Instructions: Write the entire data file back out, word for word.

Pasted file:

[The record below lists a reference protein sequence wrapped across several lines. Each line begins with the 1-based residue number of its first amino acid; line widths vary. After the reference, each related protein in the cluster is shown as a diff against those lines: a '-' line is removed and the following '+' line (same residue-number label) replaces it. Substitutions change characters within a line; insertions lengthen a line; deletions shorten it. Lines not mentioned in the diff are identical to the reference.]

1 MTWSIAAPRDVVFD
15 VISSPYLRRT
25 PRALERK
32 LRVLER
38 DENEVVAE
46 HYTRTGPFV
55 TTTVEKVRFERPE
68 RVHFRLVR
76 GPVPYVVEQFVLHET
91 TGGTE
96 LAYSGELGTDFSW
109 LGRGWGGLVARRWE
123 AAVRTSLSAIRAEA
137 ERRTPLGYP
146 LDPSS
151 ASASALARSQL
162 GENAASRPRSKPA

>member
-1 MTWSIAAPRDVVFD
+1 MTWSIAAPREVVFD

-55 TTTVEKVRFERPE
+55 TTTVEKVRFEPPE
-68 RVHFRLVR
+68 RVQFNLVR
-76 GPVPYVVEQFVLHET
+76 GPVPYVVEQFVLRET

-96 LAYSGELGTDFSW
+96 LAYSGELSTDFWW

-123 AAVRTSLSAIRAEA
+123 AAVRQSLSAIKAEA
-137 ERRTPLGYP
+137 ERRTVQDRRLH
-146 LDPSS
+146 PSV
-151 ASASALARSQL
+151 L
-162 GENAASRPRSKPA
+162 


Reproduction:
[The record below lists a reference protein sequence wrapped across several lines. Each line begins with the 1-based residue number of its first amino acid; line widths vary. After the reference, each related protein in the cluster is shown as a diff against those lines: a '-' line is removed and the following '+' line (same residue-number label) replaces it. Substitutions change characters within a line; insertions lengthen a line; deletions shorten it. Lines not mentioned in the diff are identical to the reference.]

1 MTWSIAAPRDVVFD
15 VISSPYLRRT
25 PRALERK
32 LRVLER
38 DENEVVAE
46 HYTRTGPFV
55 TTTVEKVRFERPE
68 RVHFRLVR
76 GPVPYVVEQFVLHET
91 TGGTE
96 LAYSGELGTDFSW
109 LGRGWGGLVARRWE
123 AAVRTSLSAIRAEA
137 ERRTPLGYP
146 LDPSS
151 ASASALARSQL
162 GENAASRPRSKPA

>member
-1 MTWSIAAPRDVVFD
+1 MTWSIAAPREVVFD

-55 TTTVEKVRFERPE
+55 TTTVEKVRFEPPE
-68 RVHFRLVR
+68 RVQFNLVR
-76 GPVPYVVEQFVLHET
+76 GPVPYVVEQFVLRET

-96 LAYSGELGTDFSW
+96 LAYSGELSTDFWW

-123 AAVRTSLSAIRAEA
+123 AAVRQSLSAIKAEA
-137 ERRTPLGYP
+137 ERRTVQDRRLH
-146 LDPSS
+146 PSV
-151 ASASALARSQL
+151 L
-162 GENAASRPRSKPA
+162 